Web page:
After scouring my house for months, I finally found my collection of rock concert ticket stubs. For whatever reason, I held onto most of the ticket stubs from rock shows that I went to in the 1980s. Those were great years. I was in high school, and rock music was everywhere. Radio stations still had disc jockeys that knew something about music and would answer the phones on a Friday night and play requests. I remember first hearing the news on Orlando, Florida, station WDIZ, that former Yes members Chris Squire and Alan White were involved in a project called “Cinema.” They had grabbed some studio time and were experimenting with possibilities.
It sounded promising but no music was yet forthcoming. Then… something happened. Squire and White were joined by Jon Anderson and original Yes keyboardist Tony Kaye and a South African guitarist named Trevor Rabin. OK, the band was still mostly intact and I wanted some music! Yes music. As a somewhat recent hardcore convert to the band – I had played The Yes Album, Fragile, Close To The Edge, Tales From Topographic Oceans, Relayer, Going For The One, Tormato and Drama – yeah, I know that’s sans Anderson and Kaye/Wakeman, but I loved the band – until I knew every song inside and out. The prospect of a Yes reunion – in any guise – was not only wanted but needed. Just when I thought it was all hype the DJ dropped the needle on the chosen single from 90125, “Owner Of A Lonely Heart.” It didn’t sound like the Yes I knew, but what the hell, I was up for the ride. The next thing I knew, Yes was coming to town. I would be there.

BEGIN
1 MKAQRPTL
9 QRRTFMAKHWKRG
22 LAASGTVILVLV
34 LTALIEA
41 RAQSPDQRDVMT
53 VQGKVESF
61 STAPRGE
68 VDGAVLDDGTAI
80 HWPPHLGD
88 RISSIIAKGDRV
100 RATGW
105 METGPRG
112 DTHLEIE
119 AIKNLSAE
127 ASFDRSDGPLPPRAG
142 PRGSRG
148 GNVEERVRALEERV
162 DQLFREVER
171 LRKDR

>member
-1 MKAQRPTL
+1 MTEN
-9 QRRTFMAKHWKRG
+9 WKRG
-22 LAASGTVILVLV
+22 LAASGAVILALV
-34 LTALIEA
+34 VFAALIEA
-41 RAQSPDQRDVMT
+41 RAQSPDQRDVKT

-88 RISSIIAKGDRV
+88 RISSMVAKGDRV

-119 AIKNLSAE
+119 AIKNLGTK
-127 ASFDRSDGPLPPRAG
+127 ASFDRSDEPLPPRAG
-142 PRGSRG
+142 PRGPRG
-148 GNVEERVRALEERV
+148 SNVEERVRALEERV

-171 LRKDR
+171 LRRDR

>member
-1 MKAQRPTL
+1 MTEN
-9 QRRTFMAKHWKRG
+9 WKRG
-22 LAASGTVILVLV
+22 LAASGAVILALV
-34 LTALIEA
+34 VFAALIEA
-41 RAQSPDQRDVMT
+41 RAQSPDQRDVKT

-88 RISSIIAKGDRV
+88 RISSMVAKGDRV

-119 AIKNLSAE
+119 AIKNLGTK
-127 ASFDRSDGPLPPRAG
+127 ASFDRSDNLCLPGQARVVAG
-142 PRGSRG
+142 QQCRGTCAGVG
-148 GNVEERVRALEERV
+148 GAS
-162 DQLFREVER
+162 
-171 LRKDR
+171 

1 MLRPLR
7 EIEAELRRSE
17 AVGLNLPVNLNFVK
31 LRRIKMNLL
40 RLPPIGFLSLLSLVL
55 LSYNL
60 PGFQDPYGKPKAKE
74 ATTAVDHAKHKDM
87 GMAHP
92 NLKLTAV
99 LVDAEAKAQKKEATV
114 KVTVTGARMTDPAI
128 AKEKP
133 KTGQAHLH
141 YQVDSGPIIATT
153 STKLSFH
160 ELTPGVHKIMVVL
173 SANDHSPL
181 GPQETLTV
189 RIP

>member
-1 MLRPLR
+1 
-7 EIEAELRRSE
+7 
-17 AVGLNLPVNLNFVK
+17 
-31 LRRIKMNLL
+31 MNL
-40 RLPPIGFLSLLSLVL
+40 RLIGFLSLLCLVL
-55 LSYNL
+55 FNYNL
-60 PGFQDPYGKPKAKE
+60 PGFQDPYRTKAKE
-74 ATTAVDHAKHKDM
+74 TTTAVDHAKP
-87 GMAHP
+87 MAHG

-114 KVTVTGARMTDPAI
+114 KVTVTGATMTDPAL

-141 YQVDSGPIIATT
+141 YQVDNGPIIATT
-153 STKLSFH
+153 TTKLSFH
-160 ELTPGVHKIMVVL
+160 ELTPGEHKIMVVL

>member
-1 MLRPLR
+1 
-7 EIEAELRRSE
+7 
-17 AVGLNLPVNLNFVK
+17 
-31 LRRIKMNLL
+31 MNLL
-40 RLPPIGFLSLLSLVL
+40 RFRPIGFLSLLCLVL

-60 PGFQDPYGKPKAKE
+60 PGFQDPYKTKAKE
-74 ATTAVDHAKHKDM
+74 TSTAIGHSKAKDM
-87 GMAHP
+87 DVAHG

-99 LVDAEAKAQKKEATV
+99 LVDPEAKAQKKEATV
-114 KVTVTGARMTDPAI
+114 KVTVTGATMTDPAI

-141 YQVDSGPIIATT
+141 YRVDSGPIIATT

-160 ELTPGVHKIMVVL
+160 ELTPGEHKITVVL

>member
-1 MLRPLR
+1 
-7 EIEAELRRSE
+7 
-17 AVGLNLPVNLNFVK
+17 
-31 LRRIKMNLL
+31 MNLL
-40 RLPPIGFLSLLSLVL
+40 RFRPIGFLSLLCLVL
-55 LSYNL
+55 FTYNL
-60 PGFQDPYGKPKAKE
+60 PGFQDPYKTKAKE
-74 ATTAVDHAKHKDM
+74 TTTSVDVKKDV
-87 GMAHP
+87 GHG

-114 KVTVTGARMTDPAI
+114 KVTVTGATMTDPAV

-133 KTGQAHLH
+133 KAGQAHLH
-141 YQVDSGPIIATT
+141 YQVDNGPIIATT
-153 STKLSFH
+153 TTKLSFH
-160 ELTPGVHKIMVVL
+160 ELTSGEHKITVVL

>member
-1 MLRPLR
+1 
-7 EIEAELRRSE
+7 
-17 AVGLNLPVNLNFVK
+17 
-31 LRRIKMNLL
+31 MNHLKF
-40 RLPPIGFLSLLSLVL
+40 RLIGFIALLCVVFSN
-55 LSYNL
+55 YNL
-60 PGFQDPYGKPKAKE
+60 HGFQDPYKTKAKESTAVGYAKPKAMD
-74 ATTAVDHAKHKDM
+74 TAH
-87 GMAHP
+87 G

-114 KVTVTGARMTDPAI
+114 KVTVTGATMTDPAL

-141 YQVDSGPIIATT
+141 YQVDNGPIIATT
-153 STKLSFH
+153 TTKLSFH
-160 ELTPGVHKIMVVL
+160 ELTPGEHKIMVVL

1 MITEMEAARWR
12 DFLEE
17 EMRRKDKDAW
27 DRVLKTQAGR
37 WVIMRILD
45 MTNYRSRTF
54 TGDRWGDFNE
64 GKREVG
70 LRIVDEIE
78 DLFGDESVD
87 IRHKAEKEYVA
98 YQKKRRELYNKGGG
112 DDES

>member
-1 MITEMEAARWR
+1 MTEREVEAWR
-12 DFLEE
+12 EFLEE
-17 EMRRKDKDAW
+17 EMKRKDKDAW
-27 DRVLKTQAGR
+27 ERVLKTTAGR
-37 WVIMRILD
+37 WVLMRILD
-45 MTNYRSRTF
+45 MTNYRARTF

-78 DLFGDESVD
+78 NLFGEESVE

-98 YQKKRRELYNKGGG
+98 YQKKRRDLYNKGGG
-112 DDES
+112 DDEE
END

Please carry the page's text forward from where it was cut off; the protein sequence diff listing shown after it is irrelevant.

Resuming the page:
The featured stub comes from that concert – one that remains among my favorites because it showed me music fans are all the same. I was stage left, up in the stands a few rows high with some friends. I remember the vibe and crowd energy being very positive. Just before the lights went down and Yes took the stage, I turned around. To my surprise I was met by a man whose hair – and beard – (I didn’t have a beard at the time) put mine to shame. Long, curly flocks and whiskers that went on forever framed the face of a gent I had never met but still recognized immediately. It was Robby Steinhardt, the violinist and vocalist of Kansas! I was floored. Here was the same guy I had listened to countless times via my best childhood buddy Steve Forte’s brother Jim’s album Leftoverture. That record remains a Top 10 for me, and here I was sharing the same assigned seating area with Steinhardt. He seemed as mellow as could be and I didn’t want to bother him. In fact, I don’t remember anybody hassling Robby. It was all cool. And the show was, too. Maybe you were there?